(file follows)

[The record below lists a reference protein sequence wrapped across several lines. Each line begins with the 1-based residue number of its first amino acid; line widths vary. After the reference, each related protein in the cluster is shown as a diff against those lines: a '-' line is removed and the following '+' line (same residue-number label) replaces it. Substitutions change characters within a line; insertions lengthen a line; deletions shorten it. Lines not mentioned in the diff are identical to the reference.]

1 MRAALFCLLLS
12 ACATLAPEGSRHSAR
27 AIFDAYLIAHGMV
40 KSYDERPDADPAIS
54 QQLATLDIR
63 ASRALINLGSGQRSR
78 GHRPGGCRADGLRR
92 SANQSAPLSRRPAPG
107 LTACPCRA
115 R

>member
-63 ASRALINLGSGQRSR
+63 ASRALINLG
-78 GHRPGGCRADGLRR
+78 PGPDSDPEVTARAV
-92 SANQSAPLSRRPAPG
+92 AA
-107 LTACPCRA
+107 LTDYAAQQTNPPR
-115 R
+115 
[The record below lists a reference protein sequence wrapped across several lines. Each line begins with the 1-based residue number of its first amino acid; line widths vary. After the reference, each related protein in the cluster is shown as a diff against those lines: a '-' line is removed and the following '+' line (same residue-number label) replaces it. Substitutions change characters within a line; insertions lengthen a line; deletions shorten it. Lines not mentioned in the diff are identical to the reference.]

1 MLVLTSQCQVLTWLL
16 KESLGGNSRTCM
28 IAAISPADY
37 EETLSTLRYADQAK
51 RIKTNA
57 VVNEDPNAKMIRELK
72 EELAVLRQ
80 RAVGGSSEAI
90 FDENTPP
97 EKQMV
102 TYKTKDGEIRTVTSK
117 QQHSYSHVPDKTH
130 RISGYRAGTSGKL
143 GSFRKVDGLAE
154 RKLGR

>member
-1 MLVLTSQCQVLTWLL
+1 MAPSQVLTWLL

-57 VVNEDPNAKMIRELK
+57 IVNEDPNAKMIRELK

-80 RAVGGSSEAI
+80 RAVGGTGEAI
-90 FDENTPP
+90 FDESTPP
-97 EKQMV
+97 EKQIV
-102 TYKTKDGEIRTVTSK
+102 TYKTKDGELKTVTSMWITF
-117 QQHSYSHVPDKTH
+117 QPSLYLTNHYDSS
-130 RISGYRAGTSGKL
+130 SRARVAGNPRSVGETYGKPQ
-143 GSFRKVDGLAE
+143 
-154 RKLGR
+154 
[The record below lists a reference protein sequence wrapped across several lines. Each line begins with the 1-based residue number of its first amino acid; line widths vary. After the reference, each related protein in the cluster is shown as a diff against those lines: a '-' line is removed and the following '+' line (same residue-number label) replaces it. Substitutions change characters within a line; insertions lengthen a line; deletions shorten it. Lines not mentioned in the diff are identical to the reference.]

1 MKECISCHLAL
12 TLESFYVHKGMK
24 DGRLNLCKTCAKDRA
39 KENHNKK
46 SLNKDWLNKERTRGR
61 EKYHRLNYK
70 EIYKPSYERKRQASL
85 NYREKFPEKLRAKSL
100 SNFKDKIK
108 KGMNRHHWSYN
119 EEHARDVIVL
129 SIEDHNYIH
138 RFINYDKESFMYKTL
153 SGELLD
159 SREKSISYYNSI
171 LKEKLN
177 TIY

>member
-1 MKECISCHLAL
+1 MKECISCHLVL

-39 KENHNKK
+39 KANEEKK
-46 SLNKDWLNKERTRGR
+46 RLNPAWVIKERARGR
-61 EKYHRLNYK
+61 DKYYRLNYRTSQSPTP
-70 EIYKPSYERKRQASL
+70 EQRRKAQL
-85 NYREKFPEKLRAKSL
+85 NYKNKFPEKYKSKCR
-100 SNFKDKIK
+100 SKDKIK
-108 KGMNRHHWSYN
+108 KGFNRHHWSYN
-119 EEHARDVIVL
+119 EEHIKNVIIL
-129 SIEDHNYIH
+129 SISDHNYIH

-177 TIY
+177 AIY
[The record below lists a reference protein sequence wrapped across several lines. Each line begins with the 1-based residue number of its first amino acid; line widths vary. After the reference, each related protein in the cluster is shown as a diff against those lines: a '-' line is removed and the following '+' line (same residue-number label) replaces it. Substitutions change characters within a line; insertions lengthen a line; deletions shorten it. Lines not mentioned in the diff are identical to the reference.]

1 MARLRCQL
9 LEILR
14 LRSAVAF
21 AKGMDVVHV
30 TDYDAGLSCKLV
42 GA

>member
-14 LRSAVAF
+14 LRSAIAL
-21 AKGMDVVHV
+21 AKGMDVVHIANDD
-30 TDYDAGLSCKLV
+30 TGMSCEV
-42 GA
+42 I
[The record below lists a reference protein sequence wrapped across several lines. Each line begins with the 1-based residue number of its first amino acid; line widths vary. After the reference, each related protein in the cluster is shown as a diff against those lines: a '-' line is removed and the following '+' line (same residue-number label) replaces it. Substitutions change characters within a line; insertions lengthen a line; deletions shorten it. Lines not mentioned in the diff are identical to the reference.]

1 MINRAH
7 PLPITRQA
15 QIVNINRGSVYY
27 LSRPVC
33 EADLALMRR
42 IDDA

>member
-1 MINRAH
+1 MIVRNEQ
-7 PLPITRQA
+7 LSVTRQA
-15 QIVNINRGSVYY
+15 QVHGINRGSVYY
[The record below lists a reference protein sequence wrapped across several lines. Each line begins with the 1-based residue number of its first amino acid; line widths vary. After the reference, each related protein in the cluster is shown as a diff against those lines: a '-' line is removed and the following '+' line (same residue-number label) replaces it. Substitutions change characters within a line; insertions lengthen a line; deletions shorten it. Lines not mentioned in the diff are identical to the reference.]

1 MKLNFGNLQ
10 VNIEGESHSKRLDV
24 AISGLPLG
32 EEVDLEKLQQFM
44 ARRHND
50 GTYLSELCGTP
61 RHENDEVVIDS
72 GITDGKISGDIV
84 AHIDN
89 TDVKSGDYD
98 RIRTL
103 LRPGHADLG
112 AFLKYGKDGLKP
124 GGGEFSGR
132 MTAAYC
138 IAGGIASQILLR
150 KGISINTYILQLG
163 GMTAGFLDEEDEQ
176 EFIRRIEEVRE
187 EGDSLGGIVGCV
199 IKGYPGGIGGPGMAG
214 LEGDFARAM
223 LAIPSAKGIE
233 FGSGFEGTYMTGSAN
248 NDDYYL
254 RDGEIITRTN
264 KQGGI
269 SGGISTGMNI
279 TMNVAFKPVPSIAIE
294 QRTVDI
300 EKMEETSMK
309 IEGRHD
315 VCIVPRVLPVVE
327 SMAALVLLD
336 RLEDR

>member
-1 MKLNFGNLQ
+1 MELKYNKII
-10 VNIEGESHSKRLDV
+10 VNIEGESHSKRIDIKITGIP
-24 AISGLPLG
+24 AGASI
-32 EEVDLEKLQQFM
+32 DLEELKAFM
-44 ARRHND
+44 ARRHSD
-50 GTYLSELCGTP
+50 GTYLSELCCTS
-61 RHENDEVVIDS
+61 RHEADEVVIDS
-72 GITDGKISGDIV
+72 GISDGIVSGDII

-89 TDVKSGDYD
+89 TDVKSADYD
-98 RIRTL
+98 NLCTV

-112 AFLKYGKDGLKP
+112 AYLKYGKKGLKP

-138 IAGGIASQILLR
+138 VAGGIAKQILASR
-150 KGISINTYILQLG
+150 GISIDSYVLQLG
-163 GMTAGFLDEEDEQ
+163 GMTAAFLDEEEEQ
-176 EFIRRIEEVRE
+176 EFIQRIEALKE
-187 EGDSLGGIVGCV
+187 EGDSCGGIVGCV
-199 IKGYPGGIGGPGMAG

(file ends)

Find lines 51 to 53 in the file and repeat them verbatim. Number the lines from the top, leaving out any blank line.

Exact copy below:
+102 TYKTKDGELKTVTSMWITF
-117 QQHSYSHVPDKTH
+117 QPSLYLTNHYDSS